1)Could you pls tell me the reason behind ?
2) And if I really wanna add some lathery quality into the cream cleanser, what can I do?
Thanks a lot

Renee Ng said...

Hi Susan,
I hv encountered a problem when making a cream facial cleanser. I know that basic lotion is in fact already a cleanser per se, but I would like to add some lathery quality into it. I used 25% oil phase which includes 6% emulsifier (and I am using olivoil Emulsifier which is an Non-ionic emulsifier) . Well everything was nice and neat before adding the surfactant ( I use 12% POTASSIUM COCOYL GLYCINATE), but once I added in the surfactant , everything separated. The "lotion" became watery again. In the end I needed to add xanthan gum to thicken it up

1)Could you pls tell me the reason behind ?
2) And if I really wanna add some lathery quality into the cream cleanser, what can I do?
Thanks a lot

Susan Barclay-Nichols said...

Hi Renee! Can you please post your exact recipe in percentages and process so I can help you further?
Why not try making a surfactant based product to which you add creaminess instead of trying to add lather to a lotion? Just a thought...

Renee Ng said...

Hi Susan, I used the followings:
Oil phase 25% 5g
✓ 6% 1.2g Castor oil
✓ 5% 1g Sweet Almond oil
✓ 5% 1g Coconut oil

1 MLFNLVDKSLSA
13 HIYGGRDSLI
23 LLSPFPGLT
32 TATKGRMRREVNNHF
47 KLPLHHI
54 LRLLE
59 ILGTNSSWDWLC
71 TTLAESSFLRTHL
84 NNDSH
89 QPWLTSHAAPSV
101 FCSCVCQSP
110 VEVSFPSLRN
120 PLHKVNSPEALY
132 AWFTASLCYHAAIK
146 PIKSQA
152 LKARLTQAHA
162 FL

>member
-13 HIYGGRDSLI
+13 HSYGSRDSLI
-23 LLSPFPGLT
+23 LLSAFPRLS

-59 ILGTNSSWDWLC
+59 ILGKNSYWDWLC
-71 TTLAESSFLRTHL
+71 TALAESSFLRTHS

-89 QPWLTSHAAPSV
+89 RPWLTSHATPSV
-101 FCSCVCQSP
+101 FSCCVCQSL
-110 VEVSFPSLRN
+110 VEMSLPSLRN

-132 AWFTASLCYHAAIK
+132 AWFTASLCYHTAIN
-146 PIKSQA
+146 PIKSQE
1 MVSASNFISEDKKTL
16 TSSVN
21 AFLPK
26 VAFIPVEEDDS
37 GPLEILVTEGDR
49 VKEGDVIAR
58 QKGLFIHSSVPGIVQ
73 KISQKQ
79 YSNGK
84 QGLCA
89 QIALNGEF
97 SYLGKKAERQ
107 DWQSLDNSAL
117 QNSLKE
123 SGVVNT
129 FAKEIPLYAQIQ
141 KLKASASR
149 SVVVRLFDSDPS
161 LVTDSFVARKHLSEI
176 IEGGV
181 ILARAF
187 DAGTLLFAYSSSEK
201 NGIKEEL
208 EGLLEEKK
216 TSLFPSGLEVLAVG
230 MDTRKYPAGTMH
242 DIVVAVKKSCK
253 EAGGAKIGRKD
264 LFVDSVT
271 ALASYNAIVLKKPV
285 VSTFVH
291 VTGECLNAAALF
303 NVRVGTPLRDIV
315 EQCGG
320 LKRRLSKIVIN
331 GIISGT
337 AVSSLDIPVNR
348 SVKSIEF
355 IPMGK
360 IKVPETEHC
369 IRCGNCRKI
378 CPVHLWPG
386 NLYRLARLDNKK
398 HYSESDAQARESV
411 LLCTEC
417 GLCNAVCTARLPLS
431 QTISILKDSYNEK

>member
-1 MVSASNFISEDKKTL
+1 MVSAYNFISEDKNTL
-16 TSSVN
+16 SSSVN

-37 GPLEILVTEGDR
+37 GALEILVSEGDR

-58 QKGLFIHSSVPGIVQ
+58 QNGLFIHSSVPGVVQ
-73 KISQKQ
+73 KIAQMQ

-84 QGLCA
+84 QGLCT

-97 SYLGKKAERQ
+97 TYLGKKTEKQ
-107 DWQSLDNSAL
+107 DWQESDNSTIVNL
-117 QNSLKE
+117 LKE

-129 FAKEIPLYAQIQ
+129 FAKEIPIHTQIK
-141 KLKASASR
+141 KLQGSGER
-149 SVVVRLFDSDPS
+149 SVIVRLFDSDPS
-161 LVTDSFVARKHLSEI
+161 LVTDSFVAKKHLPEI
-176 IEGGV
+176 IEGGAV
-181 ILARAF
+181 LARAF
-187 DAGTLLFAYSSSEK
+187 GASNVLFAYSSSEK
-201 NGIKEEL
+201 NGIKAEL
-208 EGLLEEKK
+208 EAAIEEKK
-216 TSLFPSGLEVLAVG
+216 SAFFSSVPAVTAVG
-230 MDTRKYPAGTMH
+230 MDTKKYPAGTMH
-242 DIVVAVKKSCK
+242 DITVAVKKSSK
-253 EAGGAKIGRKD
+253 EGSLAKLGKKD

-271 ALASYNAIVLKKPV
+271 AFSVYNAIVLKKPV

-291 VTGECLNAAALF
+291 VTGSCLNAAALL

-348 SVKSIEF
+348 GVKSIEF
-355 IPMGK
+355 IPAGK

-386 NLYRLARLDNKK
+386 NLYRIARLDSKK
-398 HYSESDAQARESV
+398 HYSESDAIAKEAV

✓ 4% 0.8g Shea butter
✓ 5% 1g olivoil Emulisifer
Heated Water phase 66% 13 g
✓ 21% 4.2g Distilled water
✓ 20% 4g Rose water hydrosol
✓ 6% 1.2g 15drops Glycerine
✓ 4% 0.8g Methylglycerine
✓ 3% 0.6g Hydrolysed silk protein
✓ 12% 2.2g potassium cocoyl glycerine
✓ Citric acid
Cool down phase 9.1% 1.8g
✓ 3% 0.6g 12 drops chamomile extract
✓ 2% 0.4g 8 drops NMF
✓ 1% 0.2g 4 drops seaweed extract
✓ 0.5% 1 drop Lavender oil+1 drop Rosemary oil
✓ 2% 0.4g 10% diluted potassium sorbate
✓ 0.6% 0.12g phenoxyethanol.
It failed and then I tried again using very simple ingredients to find out where went wrong and I used the followings:
1) 19% Shea butter
2) 6% olivoil emulisifer
3) 54% water
4) 12% potassium cocoyl glycerine
And I didn't proceed to the cool down phase as it became watery again once I added the surfactant

Could u pls tell me the reason behind?
And how to add creaminess to the cleansing product?
Thx so much for your reply !

Denise Van Winkle said...

Susan, I recently switched out emulsifying wax nf for btms 25 in my grape seed lotion. I felt the ew nf was too waxy and the btms 25 just has a nicer feel.

However, even after letting the lotion settle, after putting it in containers and tapping it down, the containers expand, and the lotion foams out. The lotion hasn't gone bad-I know about that all too well. All is well when using the btms 25 in conditioner, or when using the emulsifying wax nf in the lotion.

I thought it was because btms 25 is cationic, but now I think that's not it. The recipe is:

Distilled water 39%
Coconut water 39%
BTMS 25 7%
Grape seed oil 15%
Germall Plus Powder Preservative .2%

I'm at a loss as to why it's foaming up only with this formulation.

I hope you might have some insight.

Thanks Susan!

Ma Belle Paris said...

Hello there I wanted to get your expertise in regards to this whole anionic and cationic thing. Does incompatibility between the two only apply with polymers and surfactants? or with other ingredients as well?
For example a toner I love by Tata Harper see here:
contains both Leuconostoc (cationic) and Sodium Hyaluronate (anionic) ... what does that mean for the overall product? Is the preservative rendered ineffective ? Or does this mean the Sodium Hyaluronate does not function as it should?